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Health Matters - Winter Blues

ian hulme
Health Matters - Winter Blues
03 January 2018

Dr Ian Hulme, GP with Meadowside Medical Centre, Congleton and clinical lead for mental health at NHS Eastern Cheshire CCG

 

Lots of people get depressed in winter, or suffer from "the winter blues". The medical name for this winter depression is seasonal affective disorder (SAD).

If the short, dark days are getting you down, what can you do to feel like yourself again?

Here are some ways to beat the winter blues:

1. Keep active

Research has shown that a daily one-hour walk in the middle of the day could be as helpful as light treatment for coping with the winter blues. Read more about walking to get fit.

2. Get outside

Go outdoors in natural daylight as much as possible, especially at midday and on brighter days. Inside your home, choose pale colours that reflect light from outside, and sit near windows whenever you can.

3. Keep warm

Being cold makes you more depressed. It's also been shown that staying warm can reduce the winter blues by half.

4. Eat healthily

A healthy diet will boost your mood, give you more energy and stop you putting on weight over winter. Balance your craving for carbohydrates, such as pasta and potatoes, with plenty of fresh fruit and vegetables.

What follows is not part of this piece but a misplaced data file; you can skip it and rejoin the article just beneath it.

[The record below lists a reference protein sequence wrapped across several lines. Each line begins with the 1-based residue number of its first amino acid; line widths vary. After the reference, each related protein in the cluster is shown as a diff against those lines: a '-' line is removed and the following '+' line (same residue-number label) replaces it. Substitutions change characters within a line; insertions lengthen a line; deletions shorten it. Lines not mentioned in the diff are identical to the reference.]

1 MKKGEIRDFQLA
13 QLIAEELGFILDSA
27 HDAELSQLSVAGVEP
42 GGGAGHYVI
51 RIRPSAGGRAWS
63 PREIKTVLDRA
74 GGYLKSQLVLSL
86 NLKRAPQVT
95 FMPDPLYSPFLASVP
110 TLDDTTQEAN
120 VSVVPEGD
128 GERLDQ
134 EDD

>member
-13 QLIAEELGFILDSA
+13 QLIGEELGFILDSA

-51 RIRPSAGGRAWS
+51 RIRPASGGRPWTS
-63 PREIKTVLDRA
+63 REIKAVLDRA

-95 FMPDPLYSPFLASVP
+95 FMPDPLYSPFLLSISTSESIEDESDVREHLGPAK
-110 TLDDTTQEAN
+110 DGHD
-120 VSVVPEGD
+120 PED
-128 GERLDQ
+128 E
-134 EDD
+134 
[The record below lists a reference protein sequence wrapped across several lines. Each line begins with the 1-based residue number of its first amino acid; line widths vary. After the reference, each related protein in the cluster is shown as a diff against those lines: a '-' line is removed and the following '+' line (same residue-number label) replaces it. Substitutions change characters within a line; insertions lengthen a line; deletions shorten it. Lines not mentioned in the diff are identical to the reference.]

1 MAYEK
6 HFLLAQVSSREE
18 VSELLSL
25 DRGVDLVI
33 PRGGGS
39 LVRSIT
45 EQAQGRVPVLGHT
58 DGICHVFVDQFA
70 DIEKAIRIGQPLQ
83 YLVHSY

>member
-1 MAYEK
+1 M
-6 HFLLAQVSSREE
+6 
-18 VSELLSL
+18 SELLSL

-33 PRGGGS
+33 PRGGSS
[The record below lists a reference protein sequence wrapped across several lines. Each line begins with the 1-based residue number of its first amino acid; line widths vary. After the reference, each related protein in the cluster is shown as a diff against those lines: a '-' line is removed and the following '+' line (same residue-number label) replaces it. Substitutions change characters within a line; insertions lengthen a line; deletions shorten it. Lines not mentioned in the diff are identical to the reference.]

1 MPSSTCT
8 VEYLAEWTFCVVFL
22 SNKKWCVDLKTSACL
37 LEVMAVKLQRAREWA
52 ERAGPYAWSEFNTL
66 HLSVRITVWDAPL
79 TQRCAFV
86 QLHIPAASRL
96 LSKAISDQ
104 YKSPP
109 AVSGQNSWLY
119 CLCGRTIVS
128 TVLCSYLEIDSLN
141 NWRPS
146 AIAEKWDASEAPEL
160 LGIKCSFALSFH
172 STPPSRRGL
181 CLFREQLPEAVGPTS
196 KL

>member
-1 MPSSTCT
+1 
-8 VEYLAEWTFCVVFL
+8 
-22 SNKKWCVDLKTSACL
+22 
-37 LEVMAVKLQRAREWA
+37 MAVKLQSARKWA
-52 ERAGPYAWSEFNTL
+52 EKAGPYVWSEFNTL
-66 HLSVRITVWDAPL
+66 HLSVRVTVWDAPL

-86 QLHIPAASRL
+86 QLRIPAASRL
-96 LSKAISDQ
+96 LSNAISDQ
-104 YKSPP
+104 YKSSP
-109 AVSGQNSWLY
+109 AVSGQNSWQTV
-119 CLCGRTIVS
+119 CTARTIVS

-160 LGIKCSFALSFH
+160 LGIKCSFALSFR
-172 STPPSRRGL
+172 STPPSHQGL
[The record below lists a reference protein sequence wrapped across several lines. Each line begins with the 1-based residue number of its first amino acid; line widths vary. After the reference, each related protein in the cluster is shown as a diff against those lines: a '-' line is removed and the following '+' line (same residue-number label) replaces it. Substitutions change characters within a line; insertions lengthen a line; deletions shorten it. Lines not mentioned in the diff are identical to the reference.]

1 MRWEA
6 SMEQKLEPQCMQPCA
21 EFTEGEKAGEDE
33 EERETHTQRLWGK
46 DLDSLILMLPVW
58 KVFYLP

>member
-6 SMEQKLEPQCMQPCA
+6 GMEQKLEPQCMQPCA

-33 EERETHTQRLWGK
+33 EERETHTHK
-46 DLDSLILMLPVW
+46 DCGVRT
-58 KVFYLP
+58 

Read more about healthy eating at nhs.uk.

5. See the light

Some people find light therapy effective for seasonal depression. One way to get light therapy at home in winter is to sit in front of a light box for up to two hours a day.

6. Take up a new hobby

Keeping your mind active with a new interest seems to ward off symptoms of SAD. It could be anything, such as playing bridge, singing, knitting, joining a gym, keeping a journal, or writing a blog.

7. See your friends and family

Make an effort to keep in touch with people you care about and accept any invitations you get to social events, even if you only go for a little while.

8. Talk it through

Talking treatments such as counselling, psychotherapy or cognitive behavioural therapy (CBT) can help you cope with symptoms. Talking therapies, mytalkingtherapies.com/ is a service provided locally.

9. Join a support group

Think about joining a support group. Seasonal Affective Disorder Association (SADA) is the UK's only registered charity dedicated to SAD, visit sada.org.uk/index_2.php for more information.

10. Seek help

If your symptoms are so bad that you can't live a normal life, see your GP for medical help. 

Read more about how SAD is treated at nhs.uk.